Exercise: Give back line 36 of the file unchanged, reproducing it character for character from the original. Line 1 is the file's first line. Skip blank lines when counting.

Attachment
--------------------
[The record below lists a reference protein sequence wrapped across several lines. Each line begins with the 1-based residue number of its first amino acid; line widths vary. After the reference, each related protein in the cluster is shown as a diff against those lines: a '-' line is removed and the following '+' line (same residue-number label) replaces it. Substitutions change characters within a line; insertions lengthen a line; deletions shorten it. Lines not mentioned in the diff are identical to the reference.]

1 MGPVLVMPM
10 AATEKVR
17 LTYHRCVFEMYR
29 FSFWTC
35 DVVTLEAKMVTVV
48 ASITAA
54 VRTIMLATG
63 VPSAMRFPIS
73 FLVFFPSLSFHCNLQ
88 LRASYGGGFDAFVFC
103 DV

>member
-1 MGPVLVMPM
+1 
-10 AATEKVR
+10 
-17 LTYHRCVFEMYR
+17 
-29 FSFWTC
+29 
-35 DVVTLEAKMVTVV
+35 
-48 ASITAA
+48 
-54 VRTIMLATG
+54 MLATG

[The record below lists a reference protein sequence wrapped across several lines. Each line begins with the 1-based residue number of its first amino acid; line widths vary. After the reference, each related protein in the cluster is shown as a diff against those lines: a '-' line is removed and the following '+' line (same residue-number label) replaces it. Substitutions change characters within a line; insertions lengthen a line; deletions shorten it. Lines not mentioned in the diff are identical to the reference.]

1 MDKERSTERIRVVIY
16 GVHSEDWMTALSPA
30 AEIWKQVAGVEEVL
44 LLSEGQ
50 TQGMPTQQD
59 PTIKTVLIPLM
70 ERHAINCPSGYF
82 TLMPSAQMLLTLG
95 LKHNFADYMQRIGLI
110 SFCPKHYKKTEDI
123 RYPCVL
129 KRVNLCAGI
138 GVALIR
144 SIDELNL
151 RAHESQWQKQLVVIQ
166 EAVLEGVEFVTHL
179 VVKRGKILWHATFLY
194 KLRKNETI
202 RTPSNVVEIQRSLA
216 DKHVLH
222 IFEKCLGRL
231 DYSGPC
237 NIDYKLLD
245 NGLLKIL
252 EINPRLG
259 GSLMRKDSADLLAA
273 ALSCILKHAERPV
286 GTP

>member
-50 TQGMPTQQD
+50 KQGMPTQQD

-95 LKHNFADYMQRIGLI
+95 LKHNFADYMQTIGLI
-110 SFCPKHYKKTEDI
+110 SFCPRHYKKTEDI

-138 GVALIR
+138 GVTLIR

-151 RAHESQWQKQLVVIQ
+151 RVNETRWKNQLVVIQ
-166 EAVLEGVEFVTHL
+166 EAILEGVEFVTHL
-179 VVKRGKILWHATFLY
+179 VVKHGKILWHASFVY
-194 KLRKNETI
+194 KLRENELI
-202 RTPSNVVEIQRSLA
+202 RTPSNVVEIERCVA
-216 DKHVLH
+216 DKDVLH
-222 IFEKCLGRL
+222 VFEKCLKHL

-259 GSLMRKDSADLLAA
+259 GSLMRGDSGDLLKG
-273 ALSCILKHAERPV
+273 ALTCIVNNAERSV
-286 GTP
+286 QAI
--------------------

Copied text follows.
82 TLMPSAQMLLTLG